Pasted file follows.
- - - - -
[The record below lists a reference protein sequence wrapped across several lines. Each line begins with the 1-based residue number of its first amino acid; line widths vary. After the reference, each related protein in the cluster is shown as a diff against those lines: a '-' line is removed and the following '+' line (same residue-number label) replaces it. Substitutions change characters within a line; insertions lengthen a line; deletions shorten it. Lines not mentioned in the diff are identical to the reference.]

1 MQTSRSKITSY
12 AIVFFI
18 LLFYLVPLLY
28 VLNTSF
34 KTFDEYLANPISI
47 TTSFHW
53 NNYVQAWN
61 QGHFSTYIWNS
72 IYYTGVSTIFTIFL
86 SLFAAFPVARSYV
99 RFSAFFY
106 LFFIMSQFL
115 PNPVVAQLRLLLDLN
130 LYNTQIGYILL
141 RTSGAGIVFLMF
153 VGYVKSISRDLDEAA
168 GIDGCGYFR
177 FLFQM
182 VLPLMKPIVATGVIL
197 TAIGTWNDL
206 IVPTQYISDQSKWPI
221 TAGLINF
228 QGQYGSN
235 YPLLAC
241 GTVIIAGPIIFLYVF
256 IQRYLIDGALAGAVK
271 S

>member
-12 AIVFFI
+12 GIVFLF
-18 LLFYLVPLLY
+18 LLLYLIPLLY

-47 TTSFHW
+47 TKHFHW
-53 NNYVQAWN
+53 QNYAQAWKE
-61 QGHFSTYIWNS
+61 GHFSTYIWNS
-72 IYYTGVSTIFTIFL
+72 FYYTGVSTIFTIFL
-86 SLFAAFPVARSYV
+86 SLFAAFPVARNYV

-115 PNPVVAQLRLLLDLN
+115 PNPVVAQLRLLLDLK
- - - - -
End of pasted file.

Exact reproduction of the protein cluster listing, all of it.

[The record below lists a reference protein sequence wrapped across several lines. Each line begins with the 1-based residue number of its first amino acid; line widths vary. After the reference, each related protein in the cluster is shown as a diff against those lines: a '-' line is removed and the following '+' line (same residue-number label) replaces it. Substitutions change characters within a line; insertions lengthen a line; deletions shorten it. Lines not mentioned in the diff are identical to the reference.]

1 MQTSRSKITSY
12 AIVFFI
18 LLFYLVPLLY
28 VLNTSF
34 KTFDEYLANPISI
47 TTSFHW
53 NNYVQAWN
61 QGHFSTYIWNS
72 IYYTGVSTIFTIFL
86 SLFAAFPVARSYV
99 RFSAFFY
106 LFFIMSQFL
115 PNPVVAQLRLLLDLN
130 LYNTQIGYILL
141 RTSGAGIVFLMF
153 VGYVKSISRDLDEAA
168 GIDGCGYFR
177 FLFQM
182 VLPLMKPIVATGVIL
197 TAIGTWNDL
206 IVPTQYISDQSKWPI
221 TAGLINF
228 QGQYGSN
235 YPLLAC
241 GTVIIAGPIIFLYVF
256 IQRYLIDGALAGAVK
271 S

>member
-12 AIVFFI
+12 GIVFLF
-18 LLFYLVPLLY
+18 LLLYLIPLLY

-47 TTSFHW
+47 TKHFHW
-53 NNYVQAWN
+53 QNYAQAWKE
-61 QGHFSTYIWNS
+61 GHFSTYIWNS
-72 IYYTGVSTIFTIFL
+72 FYYTGVSTIFTIFL
-86 SLFAAFPVARSYV
+86 SLFAAFPVARNYV

-115 PNPVVAQLRLLLDLN
+115 PNPVVAQLRLLLDLK